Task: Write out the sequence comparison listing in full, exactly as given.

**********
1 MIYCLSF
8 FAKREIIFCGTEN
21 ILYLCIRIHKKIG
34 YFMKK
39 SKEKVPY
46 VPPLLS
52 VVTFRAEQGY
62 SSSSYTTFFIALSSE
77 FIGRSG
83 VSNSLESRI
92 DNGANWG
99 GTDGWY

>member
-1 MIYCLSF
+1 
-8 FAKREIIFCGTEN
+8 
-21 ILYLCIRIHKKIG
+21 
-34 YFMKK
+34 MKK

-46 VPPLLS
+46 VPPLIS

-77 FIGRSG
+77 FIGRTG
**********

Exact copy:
1 MIYCLSF
8 FAKREIIFCGTEN
21 ILYLCIRIHKKIG
34 YFMKK
39 SKEKVPY
46 VPPLLS
52 VVTFRAEQGY
62 SSSSYTTFFIALSSE
77 FIGRSG
83 VSNSLESRI
92 DNGANWG
99 GTDGWY

>member
-1 MIYCLSF
+1 
-8 FAKREIIFCGTEN
+8 
-21 ILYLCIRIHKKIG
+21 
-34 YFMKK
+34 MKK

-46 VPPLLS
+46 VPPLIS

-77 FIGRSG
+77 FIGRTG